Dining: The main restaurant for breakfasts and (most)lunches, and all dinners on Journey is Discoveries; we only had breakfast there once which was excellent, but their dinners were extraordinary. Rychard (?), the Maitre’d (from Poland), is beyond excellent. While having cocktails in the Martini Bar just outside, I watched him maintain an air of professionalism and calm patience in a couple of situations (read as unreasonable patrons with bad attitudes) that would have sent most folks screaming into the night. Outstanding. The open seating is a controversial point on this cruise, but we did enjoy being able to chat with various folks at adjacent tables without being locked into one time, one table. You may request a certain server or area if available. Now: being wave-motion challenged, I always asked for seating as far forward (the stern of the ship moves around quite a bit when at sea) so we ended up with Edwin (from the Philippines) three times which was a treat. (He even remembered my discomfort two nights later and asked how I was feeling!) We had reservations at “Prime C,” (one of the specialty restaurants w/steak and seafood), and cancelled them because the experience was so beyond the par at Discoveries!
Specialty Restaurant - We did keep our reservations at the other “Mediterranean” specialty restaurant “Aqualina” our first night in St George. The menu is listed elsewhere on Cruise Critic and is even better than it appears. Yes, as other folks have posted, Dominique the M'd there is a joy to meet as well. We were seated with a beautiful view of the harbor. Extraordinary experience doesn't cover it. As just as we were basking in all this, the Captain and first officer (?) walked up and introduced themselves; they asked how we were enjoying our trip – no, not pleasantries either – they wanted to hear all we had to say. Feeling very royal at the moment, thank you. As an aside, Captain Lekkas makes regular announcements to welcome you to each phase of the trip, detail weather and location, etc. all of which end with a thank you, and “Bye for now…” a little expression everyone grew to love. Getting the impression we are enjoying this??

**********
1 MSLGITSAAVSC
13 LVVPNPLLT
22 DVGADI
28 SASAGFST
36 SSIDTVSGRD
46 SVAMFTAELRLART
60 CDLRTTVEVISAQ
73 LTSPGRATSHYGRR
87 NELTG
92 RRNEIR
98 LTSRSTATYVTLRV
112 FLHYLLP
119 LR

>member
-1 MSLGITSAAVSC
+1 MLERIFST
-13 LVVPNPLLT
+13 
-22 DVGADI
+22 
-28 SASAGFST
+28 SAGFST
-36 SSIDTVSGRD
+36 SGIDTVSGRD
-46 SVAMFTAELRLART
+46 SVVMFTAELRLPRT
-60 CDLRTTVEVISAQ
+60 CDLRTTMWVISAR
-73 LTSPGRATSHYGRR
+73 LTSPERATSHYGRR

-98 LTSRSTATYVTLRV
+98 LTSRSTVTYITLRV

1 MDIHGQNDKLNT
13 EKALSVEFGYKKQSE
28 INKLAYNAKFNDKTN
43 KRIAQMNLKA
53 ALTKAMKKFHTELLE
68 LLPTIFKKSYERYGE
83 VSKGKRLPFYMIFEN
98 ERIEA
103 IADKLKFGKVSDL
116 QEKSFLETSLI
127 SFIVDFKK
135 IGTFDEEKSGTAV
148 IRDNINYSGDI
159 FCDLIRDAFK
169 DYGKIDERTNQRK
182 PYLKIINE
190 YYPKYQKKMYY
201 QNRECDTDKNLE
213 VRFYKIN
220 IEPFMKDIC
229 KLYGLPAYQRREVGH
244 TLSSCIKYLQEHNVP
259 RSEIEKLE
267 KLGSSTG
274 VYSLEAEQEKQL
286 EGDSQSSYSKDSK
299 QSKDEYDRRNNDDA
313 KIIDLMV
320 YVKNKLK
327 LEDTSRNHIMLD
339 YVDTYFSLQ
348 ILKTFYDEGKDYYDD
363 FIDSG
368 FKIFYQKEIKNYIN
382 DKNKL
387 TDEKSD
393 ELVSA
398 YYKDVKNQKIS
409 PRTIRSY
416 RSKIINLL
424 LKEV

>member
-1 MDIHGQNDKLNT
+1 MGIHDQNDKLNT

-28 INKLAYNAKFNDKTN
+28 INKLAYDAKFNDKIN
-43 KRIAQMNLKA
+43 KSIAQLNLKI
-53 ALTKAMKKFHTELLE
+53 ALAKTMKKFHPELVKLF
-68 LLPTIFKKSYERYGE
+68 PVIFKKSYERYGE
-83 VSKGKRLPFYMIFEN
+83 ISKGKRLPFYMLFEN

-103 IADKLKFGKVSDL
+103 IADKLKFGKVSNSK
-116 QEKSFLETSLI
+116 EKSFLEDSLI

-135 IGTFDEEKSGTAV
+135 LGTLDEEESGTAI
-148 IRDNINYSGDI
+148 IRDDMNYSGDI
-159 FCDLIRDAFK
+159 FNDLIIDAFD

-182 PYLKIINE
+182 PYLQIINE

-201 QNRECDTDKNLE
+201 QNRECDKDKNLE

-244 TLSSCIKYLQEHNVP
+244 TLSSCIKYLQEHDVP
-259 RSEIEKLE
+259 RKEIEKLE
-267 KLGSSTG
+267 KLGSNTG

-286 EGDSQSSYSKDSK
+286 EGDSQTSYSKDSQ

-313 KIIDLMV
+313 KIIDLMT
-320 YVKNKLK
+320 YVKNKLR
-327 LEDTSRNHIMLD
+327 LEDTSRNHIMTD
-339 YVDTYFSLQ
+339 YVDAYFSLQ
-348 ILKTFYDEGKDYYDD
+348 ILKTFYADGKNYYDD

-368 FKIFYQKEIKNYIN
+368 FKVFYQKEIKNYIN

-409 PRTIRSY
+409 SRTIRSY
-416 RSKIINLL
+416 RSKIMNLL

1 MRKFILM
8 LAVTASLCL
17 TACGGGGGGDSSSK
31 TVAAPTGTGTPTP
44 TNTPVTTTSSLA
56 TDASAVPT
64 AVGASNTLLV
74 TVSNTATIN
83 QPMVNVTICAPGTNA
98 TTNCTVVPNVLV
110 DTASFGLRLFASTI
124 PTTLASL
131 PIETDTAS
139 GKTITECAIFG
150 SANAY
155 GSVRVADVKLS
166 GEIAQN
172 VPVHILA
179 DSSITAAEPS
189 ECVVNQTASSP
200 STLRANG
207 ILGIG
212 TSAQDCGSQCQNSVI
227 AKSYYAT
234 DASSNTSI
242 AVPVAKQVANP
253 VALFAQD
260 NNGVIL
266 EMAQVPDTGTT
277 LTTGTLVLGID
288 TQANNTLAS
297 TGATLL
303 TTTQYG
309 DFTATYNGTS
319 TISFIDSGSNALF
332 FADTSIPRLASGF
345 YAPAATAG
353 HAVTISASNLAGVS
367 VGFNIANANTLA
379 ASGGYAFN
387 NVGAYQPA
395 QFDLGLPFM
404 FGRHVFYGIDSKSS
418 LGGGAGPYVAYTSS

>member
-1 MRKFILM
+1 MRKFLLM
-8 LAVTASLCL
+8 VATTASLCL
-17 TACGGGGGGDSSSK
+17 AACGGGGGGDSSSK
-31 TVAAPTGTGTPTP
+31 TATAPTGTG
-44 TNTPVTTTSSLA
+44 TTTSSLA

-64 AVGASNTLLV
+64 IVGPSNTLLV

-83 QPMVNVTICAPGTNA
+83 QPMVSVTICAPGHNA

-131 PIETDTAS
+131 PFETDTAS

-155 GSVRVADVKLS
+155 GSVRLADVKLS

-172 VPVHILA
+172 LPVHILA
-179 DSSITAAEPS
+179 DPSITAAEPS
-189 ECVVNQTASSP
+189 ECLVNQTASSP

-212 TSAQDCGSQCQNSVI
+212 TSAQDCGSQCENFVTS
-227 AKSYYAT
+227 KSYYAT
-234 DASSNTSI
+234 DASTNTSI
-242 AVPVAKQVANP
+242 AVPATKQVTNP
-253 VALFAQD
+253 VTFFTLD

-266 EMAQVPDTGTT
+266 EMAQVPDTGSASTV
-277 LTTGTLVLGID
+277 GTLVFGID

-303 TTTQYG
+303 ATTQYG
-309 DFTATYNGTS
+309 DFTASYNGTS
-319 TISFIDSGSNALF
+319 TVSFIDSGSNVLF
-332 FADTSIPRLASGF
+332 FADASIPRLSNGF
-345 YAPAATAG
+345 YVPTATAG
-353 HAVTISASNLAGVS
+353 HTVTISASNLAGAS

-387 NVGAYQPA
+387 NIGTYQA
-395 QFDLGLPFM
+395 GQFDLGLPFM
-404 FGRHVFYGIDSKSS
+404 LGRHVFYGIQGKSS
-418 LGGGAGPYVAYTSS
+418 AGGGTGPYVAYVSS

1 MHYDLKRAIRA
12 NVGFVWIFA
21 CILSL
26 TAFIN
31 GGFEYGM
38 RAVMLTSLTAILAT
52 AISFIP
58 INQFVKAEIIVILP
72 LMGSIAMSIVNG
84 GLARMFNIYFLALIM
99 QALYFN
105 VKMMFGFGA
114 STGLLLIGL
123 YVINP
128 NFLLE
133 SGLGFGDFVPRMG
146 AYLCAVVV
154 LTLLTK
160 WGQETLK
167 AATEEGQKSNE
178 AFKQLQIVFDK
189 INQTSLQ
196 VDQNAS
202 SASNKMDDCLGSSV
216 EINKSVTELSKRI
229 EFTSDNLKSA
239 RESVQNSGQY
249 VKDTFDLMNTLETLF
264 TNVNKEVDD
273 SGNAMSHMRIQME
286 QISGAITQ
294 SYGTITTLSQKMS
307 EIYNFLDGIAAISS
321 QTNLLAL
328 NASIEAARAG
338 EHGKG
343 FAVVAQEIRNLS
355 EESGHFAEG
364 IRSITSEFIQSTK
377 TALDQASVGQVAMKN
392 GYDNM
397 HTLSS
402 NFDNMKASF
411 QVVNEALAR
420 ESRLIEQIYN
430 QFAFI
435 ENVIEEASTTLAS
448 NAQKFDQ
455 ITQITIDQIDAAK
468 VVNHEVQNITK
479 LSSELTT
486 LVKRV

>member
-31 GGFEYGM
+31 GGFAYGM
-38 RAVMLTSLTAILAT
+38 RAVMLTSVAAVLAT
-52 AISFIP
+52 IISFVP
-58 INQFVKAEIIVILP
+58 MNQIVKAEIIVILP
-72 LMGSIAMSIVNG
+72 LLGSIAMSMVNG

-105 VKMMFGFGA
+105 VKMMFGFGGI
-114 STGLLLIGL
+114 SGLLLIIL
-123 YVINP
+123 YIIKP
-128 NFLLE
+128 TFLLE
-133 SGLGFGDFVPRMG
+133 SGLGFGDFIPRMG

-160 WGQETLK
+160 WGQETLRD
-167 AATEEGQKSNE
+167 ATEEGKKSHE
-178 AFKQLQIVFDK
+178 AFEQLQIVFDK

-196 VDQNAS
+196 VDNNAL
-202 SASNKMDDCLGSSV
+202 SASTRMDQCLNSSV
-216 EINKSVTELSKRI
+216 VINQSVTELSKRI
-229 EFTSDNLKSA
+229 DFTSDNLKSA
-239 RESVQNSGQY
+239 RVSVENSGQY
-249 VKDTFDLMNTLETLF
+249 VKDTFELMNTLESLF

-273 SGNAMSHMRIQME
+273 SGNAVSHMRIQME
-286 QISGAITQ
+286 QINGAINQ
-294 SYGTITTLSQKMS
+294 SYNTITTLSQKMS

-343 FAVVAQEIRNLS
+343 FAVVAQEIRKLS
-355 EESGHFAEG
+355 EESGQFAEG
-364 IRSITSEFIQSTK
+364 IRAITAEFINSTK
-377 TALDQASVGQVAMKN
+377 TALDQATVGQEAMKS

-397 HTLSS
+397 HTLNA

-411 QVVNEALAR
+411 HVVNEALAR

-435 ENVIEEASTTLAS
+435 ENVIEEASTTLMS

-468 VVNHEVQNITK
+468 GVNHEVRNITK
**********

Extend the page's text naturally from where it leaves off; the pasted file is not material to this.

Ship size: With the size of the ship, you might expect to see all the passengers all the time. Actually we were surprised – we frequently commented, “It’s busy, but where is everybody?” It is nice to greet familiar faces on board and on the islands, but oddly, it seldom appears there are even 700 people on board! The Ride: As advertised, this is a small ship and it does move around a good deal - especially up top and in the stern – nothing horrible in relatively calm seas, or for most folks. But. If you are susceptible to motion sickness as I am, prepare in whatever fashion suits you. Various people all espoused the ear patch, wrist band, ginger pills, ferret fur, or whatever works for you. I wore a Transcope patch (Rx) this cruise and on Zenith last year. Works fine except for side effects - sometimes the cure is as bad as the illness. Hm. I might try meclizine next time. Just my two cents.
Casino: After some comments here, we were expecting a micro-casino compared to Zenith. It’s certainly no AC, and the layout is not as open as Zenith, but as I recall it’s not that much smaller. There are four blackjack tables ($5,$10,$25 min), a large roulette table, a three card Poker table, as well as an electronic poker table and the ever-present rows of slots. I did enjoy the Zenith casino better: I won there...sigh.